Wednesday, January 30, 2013

actually, Matt Lewis is full of poop

A few people have sent me this Matt Lewis piece about hating Twitter, expecting me to like it, as I have complained about Twitter myself. Kind of strange that they would think so; the piece is one of those calls for civility and decorum that get published every six months. Well, civility is bullshit and decorum is bullshit and comity is bullshit and going along to get along is bullshit and let's all be friends is bullshit. That's democracy, that's adulthood.

Actually, my problem has never been with Twitter itself, it's been with a particular attitude about its use-- which Lewis's piece exemplifies. Lewis talks about the ways in which Twitter has raised his profile and publicized his work. That's the good thing about a public medium! But when you say things in public, some times mean people say mean things about what you've said in public. That's the bad thing about a public medium! There are options you have to get the publicity; there are options you have to avoid the meanies. There are no options that give you both. Lewis completely undoes his own point when he mentions having a private, invite-only Twitter feed. Don't like mean people? There you go, Matt: make your tweets private. But he wants both, the publicity and the protection, and you can't have that. Lewis's problem is not with Twitter. It's with that basic contradiction.

If you don't like what Lewis said about Twitter, your best path forward is to do what he refuses to do: choose to have a public Twitter, or choose to have a private Twitter, and act accordingly. The funny thing is that I think Lewis's biggest critics here are often guilty of the same thing, which is acting like a public Twitter is a private conversation between friends. It isn't. When you have a public Twitter feed, your tweets show up on a freely-accessible website. (I believe it's called "Twitter.com.") I can see how you might lose track of the fact that your Twitter conversations are public, but sorry, that's the nature of the beast. Ask Nir Rosen about it sometime. Sometimes people get on me when I hit back at people who have talked shit about me on Twitter. (In fact, I had a certain blogger darling send me a very unhappy email about it.) Sorry, you guys: you put something out there in public, it's public. If you come at me, I'll come right back. Don't want that? Save it for your fucking diary.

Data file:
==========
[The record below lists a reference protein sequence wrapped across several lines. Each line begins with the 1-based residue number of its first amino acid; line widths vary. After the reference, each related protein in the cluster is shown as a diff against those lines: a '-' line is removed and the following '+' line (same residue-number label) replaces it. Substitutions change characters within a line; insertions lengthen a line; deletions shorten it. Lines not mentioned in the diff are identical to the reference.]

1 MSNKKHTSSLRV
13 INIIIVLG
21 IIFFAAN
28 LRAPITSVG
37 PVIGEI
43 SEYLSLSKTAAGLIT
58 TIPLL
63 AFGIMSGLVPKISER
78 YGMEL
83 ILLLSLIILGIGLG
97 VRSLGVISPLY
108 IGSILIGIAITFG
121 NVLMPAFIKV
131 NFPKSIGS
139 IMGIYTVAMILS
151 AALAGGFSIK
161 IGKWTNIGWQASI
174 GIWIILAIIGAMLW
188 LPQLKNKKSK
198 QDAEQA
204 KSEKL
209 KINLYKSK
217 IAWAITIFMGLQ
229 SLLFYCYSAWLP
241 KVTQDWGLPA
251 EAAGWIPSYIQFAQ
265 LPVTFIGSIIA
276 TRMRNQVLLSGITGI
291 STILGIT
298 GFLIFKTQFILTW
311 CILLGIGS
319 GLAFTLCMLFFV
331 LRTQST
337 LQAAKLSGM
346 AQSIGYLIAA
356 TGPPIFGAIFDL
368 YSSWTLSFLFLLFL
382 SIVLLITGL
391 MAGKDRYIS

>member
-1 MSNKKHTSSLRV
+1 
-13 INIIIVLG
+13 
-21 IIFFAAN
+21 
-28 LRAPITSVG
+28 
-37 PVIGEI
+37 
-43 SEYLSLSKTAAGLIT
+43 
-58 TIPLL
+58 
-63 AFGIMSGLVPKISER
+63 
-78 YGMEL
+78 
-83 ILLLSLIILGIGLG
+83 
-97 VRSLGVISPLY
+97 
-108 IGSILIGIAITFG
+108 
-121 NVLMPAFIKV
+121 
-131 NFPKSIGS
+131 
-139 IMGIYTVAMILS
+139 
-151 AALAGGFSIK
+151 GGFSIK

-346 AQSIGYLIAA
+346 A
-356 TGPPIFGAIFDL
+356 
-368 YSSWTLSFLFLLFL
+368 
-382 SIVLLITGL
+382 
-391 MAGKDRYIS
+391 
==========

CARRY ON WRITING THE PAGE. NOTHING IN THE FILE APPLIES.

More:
Public or private-- it's up to you. But you have to choose.

Update: Regular emailer Zed: "Blogger darling who complained has to be Sunkara, right?"

No way. Bhaskar is in my bloc.

4 comments:

ryan said...

Of course, there is a third option:

Have a private Twitter feed for private conversations, and a public Twitter feed for public conversations. Accounts are free. Nothing stopping anyone from following both. You can ever retweet your public tweets in your private feed.

So I'd say his problem is beyond just failing to comprehend the contradiction between publicity and privacy. It's failing to make use of existing solutions offered by the site to manage that dichotomy.

Freddie said...

Agreed.

Anonymous said...

Matt Lewis wants the pat on the head - and the deposit offshore.

He has no interest in the kick in the backside - or the IRS audit.

Anonymous said...

Along the same lines, did you see this story about Teri Buhl? She's a journalist who claims none of her tweets can be published, and threatened to sue someone who did.
http://bit.ly/Wqn8Hk